My colleague Paul and I wrote an article for the Learning Solutions Magazine about building a community of practice at our company. Here’s a summary:
In this article, the authors, members of the Global Learning and Development team at Bechtel, a global engineering and construction firm, give a detailed account of building an online community of practice geared to help field professionals share knowledge and insights gained at the project sites with each other. A key point they attempt to make in this article is that with the right game plan, it IS possible to start and nurture informal learning communities even in organizations where management has not explicitly embraced the value of social learning and networking.
Find the full article here. (eLearning Guild membership required.)
My colleague Paul & I attended a mobile learning conference in San Jose last week. We interviewed each other to record our impressions of the conference while it was still fresh in our memory. See it here:
p.s. We made the video in a hurry so some details are missing from the video or are incorrect.
Last fall when my mother visited the US, I gave her an old laptop. Now I get questions such as this one I received last night, after I sent her some videos on YouTube:
“Why are the videos stopping in between and then getting started on their own? First two and the last one didn’t stop, but the other two stopped.”
Here’s my not so perfect answer to her question:
The videos start and stop during playback because of two reasons:
1. Speed of your connection to the internet, this may limit how much information you can receive from YouTube within a given time
2. The ability of your computer to process the information sent by YouTube and convert it to Video
Some sites help avoid this from happening by making you wait when you first click play so that there’s enough time for the site to send the information through to your computer and also giving your computer to the ability to process this information. This is called buffering. In your case, YouTube didnt do this well to ensure that there were no interruptions when you played the video.
Got a better explanation for my mom? Is there a Common Craft type of video I can send her to explain this better?
Lately I have been feeling a bit challenged in…yes…finishing books I start reading. This problem is particularly acute when it comes to works of non-fiction or works of fiction that don’t have a lot of pictures.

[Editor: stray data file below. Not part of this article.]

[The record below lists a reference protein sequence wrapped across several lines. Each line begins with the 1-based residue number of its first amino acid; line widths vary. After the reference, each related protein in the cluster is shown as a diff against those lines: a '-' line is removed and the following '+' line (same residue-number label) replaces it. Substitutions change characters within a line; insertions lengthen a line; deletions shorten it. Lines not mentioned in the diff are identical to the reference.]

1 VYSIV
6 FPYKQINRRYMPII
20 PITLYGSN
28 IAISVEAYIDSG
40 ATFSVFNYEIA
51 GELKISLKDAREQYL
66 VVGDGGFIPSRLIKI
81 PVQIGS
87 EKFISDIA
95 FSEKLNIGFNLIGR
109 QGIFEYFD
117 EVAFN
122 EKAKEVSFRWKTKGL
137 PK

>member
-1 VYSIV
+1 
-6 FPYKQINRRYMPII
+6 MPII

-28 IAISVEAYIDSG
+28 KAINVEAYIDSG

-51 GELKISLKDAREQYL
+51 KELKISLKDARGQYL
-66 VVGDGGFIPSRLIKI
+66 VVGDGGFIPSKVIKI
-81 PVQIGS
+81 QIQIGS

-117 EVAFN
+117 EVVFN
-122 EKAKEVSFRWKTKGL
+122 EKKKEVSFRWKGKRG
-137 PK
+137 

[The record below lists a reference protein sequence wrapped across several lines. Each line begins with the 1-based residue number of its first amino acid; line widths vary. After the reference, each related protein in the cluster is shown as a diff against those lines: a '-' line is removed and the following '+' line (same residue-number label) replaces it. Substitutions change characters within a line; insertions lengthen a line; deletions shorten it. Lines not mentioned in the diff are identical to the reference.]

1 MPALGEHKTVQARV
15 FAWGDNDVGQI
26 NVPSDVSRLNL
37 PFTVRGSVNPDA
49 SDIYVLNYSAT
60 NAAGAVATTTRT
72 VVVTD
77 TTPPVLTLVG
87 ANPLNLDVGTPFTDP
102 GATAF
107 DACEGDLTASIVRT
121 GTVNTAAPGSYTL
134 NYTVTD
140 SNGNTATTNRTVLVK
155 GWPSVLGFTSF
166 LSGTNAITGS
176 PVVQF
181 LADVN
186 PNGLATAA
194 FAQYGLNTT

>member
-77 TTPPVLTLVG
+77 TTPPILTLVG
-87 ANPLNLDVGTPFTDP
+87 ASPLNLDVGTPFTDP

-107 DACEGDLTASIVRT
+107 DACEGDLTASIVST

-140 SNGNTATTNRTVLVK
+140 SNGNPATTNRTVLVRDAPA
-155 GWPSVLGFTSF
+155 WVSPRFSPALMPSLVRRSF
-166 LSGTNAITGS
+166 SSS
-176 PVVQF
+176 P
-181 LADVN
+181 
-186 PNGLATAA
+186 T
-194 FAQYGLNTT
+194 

While browsing for what ironically (and disappointingly) turned out to be a curated reading list of non-fiction books, I found this gem: A paper by Paul N. Edwards at School of Information in University of Michigan called How to Read a Book. A little snippet from the 9 page article:
“So unless you’re stuck in prison with nothing else to do, NEVER read a non‐fiction book or article from beginning to end. Instead, when you’re reading for information, you should ALWAYS jump ahead, skip around, and use every available strategy to discover, then to understand, and finally to remember what the writer has to say. This is how you’ll get the most out of a book in the smallest amount of time.”
I am going to read this article and see if I can change my behavior and read more non-fiction books.
User Generated Content is all the rage on the internet. Large billion dollar businesses such as YouTube, Facebook, Twitter and Yelp rely solely on their users to generate their content. All they provide is a platform where users can post content and share it with their friends or the world at large. And it is rare that these large businesses compensate their users for creating this content. It begs the question: Should this desire to create content be leveraged inside the enterprise to create learning?
“So, let’s ask the question “When should we use User Generated Content?” To me, the answer depends greatly on the nature, audience, and goals of the content.”
In the post, he goes on to suggest that while core content critical to the business should probably be produced through a formal and structured process, niche content doesn’t need to be. Particularly because it’s possible that you’re not creating it currently because it has a niche audience and producing formal learning is not cost effective.
Read the full post here and let us know in which areas in your organization would YOU be comfortable with content generated by your end users.
My current assignment at work has made me think and work more in the Development area of Learning & Development. One of the concepts I wanted to gain more clarity about was Skills and Competencies. I have often struggled with differentiating between these. This post on the Success Factors Research Blog really helped clarify and provide a frame of reference.
“Skills can be learned, certificates can be earned, etc. Competencies take much longer to develop. For example, a skill might be profient in C++ (a programming language), but a competency might be high capacity for problem solving. Problem solving is important for programming in any language, and can be applied to many other challenges in the workplace.”